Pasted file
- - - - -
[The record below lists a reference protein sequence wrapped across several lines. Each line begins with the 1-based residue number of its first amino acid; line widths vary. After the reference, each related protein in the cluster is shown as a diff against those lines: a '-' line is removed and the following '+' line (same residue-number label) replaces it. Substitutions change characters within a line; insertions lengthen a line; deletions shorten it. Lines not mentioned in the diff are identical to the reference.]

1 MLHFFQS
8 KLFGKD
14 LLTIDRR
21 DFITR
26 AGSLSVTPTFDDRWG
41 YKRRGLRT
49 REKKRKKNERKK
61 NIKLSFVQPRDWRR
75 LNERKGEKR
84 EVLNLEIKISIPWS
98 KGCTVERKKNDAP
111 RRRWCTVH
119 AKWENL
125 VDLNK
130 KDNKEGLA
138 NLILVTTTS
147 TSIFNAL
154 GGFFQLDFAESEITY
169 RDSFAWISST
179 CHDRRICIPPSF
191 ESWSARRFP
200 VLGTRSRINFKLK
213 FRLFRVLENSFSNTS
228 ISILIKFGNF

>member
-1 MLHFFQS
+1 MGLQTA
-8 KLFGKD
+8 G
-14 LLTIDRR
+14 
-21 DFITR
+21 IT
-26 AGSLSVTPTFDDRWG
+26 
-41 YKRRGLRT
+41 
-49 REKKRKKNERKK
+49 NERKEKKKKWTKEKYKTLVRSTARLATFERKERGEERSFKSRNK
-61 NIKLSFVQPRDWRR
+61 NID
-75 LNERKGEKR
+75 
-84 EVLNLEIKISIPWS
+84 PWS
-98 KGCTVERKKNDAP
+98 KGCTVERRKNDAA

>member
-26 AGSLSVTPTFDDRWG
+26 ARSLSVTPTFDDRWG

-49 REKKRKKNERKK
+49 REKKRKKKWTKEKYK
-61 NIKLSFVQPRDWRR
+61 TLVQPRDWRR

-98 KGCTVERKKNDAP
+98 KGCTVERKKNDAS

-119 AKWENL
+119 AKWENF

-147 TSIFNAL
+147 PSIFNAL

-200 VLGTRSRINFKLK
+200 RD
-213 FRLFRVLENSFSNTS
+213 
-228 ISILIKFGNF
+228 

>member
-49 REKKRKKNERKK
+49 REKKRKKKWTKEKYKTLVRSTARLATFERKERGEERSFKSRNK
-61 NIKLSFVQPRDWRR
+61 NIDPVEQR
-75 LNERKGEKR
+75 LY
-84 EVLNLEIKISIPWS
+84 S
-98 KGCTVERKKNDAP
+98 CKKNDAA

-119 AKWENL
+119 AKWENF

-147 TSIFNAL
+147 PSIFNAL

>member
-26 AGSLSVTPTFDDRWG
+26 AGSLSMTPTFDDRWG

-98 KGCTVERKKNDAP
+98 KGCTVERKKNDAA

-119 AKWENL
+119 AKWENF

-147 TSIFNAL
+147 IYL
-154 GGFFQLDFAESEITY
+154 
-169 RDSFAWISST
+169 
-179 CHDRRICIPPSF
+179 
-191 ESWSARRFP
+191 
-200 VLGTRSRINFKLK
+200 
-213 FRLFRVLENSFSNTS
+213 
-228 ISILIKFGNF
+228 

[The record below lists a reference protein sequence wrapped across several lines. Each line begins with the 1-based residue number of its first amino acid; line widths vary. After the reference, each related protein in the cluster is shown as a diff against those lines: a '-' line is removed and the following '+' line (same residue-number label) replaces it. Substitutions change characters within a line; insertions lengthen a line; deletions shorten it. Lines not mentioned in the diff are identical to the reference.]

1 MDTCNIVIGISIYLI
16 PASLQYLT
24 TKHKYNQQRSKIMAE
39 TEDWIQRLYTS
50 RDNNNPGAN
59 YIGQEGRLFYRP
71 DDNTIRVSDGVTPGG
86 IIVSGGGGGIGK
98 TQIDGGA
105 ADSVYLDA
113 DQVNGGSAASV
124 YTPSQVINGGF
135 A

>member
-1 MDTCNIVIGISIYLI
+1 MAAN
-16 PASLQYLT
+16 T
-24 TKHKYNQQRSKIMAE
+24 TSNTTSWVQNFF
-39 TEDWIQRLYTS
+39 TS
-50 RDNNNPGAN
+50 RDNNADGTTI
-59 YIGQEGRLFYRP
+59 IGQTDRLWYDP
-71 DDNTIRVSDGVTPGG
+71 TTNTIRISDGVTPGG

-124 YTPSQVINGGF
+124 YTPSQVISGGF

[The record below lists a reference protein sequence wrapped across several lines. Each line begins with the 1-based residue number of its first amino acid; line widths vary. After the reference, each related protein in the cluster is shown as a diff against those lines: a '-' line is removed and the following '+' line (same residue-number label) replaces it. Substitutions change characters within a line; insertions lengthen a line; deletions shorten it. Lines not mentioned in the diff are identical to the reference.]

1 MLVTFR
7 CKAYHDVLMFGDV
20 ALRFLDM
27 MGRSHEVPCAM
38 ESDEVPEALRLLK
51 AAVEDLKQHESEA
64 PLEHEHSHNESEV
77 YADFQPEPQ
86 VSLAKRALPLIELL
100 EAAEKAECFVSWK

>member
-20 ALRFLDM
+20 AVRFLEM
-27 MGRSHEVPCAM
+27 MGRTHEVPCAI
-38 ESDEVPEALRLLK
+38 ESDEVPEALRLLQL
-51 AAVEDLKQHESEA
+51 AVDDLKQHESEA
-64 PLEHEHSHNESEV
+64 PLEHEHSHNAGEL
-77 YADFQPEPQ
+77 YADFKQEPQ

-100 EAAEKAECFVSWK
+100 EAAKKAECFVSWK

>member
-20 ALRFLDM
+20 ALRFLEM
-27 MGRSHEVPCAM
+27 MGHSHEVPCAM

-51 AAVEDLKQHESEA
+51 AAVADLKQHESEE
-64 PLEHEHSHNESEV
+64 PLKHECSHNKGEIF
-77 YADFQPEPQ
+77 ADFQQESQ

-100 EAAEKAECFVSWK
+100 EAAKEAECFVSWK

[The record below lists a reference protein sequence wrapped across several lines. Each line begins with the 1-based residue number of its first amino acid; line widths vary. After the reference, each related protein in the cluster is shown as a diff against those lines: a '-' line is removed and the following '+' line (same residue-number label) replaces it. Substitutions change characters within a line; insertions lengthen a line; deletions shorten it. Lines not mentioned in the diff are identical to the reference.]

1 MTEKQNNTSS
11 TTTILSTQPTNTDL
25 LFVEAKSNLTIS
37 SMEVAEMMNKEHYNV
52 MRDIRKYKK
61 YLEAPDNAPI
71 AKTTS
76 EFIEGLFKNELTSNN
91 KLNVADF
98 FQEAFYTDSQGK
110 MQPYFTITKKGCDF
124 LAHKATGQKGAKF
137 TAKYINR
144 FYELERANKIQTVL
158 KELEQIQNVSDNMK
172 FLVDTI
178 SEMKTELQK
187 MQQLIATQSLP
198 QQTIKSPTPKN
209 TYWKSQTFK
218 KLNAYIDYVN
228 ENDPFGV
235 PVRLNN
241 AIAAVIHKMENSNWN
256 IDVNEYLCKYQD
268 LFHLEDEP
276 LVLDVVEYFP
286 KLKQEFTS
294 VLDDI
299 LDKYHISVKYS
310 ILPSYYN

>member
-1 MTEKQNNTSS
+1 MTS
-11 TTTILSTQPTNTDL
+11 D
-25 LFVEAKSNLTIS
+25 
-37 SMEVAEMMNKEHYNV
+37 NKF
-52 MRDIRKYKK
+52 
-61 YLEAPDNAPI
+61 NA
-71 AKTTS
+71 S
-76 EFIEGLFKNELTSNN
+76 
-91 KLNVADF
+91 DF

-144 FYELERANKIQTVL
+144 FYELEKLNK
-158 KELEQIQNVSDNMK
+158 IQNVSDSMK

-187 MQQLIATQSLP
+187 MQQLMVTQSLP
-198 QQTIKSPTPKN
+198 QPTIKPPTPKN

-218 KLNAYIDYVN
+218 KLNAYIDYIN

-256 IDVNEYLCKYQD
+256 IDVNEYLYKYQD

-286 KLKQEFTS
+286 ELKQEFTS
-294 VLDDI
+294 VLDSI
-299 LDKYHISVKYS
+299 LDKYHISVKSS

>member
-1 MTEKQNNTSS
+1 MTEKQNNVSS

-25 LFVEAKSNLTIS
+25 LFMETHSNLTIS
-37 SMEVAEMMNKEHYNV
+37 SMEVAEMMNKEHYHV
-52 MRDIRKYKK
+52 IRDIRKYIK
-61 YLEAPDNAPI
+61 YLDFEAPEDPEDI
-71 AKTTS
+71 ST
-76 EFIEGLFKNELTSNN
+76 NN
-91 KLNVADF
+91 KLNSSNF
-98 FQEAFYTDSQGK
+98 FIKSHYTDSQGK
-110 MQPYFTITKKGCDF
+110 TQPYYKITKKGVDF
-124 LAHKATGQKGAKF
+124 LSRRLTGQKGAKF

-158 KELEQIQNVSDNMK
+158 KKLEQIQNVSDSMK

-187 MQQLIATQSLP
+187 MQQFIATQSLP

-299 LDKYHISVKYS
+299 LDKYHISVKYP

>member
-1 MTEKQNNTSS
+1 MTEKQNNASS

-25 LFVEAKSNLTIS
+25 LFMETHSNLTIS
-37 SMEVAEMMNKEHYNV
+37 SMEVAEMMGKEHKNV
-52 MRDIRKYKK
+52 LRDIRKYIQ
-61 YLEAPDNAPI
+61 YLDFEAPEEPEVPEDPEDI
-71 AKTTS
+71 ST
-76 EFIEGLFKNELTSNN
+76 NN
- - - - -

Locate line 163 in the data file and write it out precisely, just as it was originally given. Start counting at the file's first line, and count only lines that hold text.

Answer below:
>member